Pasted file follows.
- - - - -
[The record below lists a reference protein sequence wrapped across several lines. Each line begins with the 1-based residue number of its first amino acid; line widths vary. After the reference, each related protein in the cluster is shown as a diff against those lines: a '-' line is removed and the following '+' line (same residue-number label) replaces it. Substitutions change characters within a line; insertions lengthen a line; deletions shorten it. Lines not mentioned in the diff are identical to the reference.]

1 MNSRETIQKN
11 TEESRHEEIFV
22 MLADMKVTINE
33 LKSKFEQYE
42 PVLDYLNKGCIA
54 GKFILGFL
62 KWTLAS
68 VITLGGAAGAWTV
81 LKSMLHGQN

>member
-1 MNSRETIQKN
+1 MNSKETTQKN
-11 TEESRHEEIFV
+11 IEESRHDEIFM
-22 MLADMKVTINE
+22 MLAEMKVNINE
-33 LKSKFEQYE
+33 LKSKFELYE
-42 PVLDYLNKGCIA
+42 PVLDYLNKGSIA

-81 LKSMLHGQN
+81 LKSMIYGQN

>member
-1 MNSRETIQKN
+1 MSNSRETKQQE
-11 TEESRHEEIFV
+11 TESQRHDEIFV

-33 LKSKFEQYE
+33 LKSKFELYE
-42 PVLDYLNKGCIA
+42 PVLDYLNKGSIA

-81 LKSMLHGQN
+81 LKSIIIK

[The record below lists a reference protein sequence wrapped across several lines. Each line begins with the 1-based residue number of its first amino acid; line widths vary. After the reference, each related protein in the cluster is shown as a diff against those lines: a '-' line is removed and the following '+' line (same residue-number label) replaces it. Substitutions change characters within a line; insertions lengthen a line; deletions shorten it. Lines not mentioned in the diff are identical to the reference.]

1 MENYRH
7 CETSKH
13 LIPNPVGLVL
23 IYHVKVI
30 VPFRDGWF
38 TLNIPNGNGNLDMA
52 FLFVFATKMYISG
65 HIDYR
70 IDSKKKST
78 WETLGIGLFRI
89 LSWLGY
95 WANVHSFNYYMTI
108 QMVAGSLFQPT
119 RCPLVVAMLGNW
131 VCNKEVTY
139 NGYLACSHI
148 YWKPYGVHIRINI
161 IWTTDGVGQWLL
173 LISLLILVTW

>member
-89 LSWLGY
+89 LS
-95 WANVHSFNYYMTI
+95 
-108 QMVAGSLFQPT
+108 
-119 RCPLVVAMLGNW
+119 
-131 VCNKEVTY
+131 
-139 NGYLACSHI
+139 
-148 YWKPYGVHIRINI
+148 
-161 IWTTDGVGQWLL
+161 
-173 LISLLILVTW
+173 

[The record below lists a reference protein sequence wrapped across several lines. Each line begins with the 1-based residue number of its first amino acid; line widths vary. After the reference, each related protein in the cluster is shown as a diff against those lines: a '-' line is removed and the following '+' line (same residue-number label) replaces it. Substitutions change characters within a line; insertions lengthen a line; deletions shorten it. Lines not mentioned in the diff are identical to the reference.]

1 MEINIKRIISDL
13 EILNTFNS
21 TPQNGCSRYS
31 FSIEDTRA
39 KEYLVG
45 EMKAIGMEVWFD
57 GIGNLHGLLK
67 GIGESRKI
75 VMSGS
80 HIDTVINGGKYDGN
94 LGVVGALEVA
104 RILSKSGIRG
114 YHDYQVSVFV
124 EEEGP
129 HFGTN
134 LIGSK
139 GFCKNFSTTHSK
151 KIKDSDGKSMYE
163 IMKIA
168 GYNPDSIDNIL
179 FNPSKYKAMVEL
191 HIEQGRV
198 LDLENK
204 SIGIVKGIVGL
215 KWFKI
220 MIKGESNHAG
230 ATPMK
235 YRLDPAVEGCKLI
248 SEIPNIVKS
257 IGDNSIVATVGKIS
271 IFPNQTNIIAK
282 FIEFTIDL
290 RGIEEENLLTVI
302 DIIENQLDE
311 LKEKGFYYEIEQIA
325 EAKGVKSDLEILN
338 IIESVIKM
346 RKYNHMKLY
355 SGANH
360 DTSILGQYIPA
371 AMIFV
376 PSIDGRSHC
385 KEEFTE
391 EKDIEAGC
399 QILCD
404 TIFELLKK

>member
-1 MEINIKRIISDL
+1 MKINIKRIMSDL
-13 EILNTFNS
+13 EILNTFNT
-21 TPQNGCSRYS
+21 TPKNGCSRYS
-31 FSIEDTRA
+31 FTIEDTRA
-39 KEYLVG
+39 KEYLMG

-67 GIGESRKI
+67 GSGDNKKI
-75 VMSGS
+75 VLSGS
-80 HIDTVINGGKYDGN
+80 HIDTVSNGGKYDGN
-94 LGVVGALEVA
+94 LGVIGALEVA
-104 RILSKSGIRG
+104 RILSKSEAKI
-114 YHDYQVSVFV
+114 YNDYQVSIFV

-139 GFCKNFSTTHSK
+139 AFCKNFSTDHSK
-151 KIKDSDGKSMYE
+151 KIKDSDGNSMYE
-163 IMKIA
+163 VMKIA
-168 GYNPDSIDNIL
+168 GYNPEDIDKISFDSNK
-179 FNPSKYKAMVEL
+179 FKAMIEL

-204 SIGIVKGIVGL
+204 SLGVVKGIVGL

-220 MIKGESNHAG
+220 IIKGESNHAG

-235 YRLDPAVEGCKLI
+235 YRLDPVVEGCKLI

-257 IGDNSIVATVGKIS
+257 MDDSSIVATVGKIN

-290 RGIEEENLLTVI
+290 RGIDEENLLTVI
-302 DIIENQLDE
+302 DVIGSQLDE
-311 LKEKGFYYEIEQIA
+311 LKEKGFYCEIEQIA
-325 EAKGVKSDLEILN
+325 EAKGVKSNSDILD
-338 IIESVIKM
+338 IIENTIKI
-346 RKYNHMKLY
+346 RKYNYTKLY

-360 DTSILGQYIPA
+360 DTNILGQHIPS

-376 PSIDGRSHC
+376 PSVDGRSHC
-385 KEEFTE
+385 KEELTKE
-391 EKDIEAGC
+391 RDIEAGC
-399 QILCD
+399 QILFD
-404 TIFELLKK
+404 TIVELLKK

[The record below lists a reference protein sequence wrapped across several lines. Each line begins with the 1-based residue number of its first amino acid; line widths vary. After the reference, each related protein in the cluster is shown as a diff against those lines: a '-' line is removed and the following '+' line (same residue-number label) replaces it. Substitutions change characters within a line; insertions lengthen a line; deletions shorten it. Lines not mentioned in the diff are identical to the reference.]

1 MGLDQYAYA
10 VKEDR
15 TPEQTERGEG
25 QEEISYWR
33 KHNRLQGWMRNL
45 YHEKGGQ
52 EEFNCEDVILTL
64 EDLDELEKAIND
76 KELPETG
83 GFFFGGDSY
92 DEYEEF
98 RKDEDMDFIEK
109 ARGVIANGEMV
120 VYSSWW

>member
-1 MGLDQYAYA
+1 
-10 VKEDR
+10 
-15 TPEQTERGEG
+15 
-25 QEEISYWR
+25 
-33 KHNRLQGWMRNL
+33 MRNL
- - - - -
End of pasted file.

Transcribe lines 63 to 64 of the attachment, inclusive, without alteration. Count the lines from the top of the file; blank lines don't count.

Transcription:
+119 
-131 VCNKEVTY